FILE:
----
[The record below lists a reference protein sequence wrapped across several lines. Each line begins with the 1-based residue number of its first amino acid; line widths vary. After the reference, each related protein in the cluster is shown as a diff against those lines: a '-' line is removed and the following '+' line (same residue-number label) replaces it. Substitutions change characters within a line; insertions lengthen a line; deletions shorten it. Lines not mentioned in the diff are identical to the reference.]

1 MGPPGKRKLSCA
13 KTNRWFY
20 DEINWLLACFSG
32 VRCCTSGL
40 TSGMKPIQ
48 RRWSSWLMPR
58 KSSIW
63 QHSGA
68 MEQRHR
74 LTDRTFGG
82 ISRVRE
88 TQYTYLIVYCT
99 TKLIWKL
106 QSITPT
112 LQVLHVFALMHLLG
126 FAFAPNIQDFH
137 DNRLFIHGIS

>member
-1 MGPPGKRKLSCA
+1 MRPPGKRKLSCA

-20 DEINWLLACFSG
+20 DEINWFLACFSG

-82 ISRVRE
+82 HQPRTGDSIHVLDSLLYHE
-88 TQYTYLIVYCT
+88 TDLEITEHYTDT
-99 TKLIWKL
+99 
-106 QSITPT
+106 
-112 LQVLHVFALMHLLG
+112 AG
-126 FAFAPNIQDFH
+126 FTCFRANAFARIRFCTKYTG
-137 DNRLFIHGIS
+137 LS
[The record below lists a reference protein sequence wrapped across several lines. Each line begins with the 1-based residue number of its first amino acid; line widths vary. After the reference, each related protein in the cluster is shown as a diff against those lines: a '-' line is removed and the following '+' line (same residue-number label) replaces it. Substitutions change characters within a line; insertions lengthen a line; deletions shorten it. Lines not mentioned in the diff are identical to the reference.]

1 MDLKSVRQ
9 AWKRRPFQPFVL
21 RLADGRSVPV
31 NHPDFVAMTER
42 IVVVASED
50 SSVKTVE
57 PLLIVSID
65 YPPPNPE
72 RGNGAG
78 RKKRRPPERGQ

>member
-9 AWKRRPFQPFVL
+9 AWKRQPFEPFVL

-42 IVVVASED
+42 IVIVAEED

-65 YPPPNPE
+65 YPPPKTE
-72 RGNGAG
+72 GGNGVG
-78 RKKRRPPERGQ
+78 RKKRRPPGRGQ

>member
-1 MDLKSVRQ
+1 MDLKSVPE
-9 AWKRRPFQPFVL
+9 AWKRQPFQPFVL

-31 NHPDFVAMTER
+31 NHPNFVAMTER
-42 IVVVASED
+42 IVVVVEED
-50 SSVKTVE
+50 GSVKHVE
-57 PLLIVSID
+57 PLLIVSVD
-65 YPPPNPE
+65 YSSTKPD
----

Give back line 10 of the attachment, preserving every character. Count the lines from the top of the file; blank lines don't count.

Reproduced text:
68 MEQRHR